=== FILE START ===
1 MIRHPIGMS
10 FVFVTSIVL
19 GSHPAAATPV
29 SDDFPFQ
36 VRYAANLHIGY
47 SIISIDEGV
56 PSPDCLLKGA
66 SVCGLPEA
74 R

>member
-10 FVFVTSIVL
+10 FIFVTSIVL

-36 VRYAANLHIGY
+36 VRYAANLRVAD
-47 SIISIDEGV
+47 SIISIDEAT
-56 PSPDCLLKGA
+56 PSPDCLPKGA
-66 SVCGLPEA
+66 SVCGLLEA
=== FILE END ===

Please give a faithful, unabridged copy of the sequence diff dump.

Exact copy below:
1 MIRHPIGMS
10 FVFVTSIVL
19 GSHPAAATPV
29 SDDFPFQ
36 VRYAANLHIGY
47 SIISIDEGV
56 PSPDCLLKGA
66 SVCGLPEA
74 R

>member
-10 FVFVTSIVL
+10 FIFVTSIVL

-36 VRYAANLHIGY
+36 VRYAANLRVAD
-47 SIISIDEGV
+47 SIISIDEAT
-56 PSPDCLLKGA
+56 PSPDCLPKGA
-66 SVCGLPEA
+66 SVCGLLEA